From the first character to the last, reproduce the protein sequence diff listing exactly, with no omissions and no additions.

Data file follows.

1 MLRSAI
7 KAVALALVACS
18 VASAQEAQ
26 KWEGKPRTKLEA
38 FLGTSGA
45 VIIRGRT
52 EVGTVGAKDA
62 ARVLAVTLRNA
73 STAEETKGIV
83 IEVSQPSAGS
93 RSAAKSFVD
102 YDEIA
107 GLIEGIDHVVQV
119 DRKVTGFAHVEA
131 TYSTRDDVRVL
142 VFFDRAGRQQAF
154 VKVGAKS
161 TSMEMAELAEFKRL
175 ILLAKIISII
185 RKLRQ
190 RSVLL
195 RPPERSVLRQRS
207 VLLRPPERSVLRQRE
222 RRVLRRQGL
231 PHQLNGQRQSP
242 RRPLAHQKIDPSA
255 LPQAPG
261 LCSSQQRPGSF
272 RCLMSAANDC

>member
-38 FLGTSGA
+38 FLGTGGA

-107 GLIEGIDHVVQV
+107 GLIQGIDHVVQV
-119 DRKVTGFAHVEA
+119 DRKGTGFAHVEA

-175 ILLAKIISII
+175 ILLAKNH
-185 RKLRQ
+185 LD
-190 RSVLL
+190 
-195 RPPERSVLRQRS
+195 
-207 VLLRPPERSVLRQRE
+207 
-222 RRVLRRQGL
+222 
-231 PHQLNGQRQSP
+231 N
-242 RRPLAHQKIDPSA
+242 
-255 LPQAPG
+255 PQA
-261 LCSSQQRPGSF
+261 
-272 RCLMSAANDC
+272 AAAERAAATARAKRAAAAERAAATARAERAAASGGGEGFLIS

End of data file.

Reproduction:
1 MLRSAI
7 KAVALALVACS
18 VASAQEAQ
26 KWEGKPRTKLEA
38 FLGTSGA
45 VIIRGRT
52 EVGTVGAKDA
62 ARVLAVTLRNA
73 STAEETKGIV
83 IEVSQPSAGS
93 RSAAKSFVD
102 YDEIA
107 GLIEGIDHVVQV
119 DRKVTGFAHVEA
131 TYSTRDDVRVL
142 VFFDRAGRQQAF
154 VKVGAKS
161 TSMEMAELAEFKRL
175 ILLAKIISII
185 RKLRQ
190 RSVLL
195 RPPERSVLRQRS
207 VLLRPPERSVLRQRE
222 RRVLRRQGL
231 PHQLNGQRQSP
242 RRPLAHQKIDPSA
255 LPQAPG
261 LCSSQQRPGSF
272 RCLMSAANDC

>member
-38 FLGTSGA
+38 FLGTGGA

-107 GLIEGIDHVVQV
+107 GLIQGIDHVVQV
-119 DRKVTGFAHVEA
+119 DRKGTGFAHVEA

-175 ILLAKIISII
+175 ILLAKNH
-185 RKLRQ
+185 LD
-190 RSVLL
+190 
-195 RPPERSVLRQRS
+195 
-207 VLLRPPERSVLRQRE
+207 
-222 RRVLRRQGL
+222 
-231 PHQLNGQRQSP
+231 N
-242 RRPLAHQKIDPSA
+242 
-255 LPQAPG
+255 PQA
-261 LCSSQQRPGSF
+261 
-272 RCLMSAANDC
+272 AAAERAAATARAKRAAAAERAAATARAERAAASGGGEGFLIS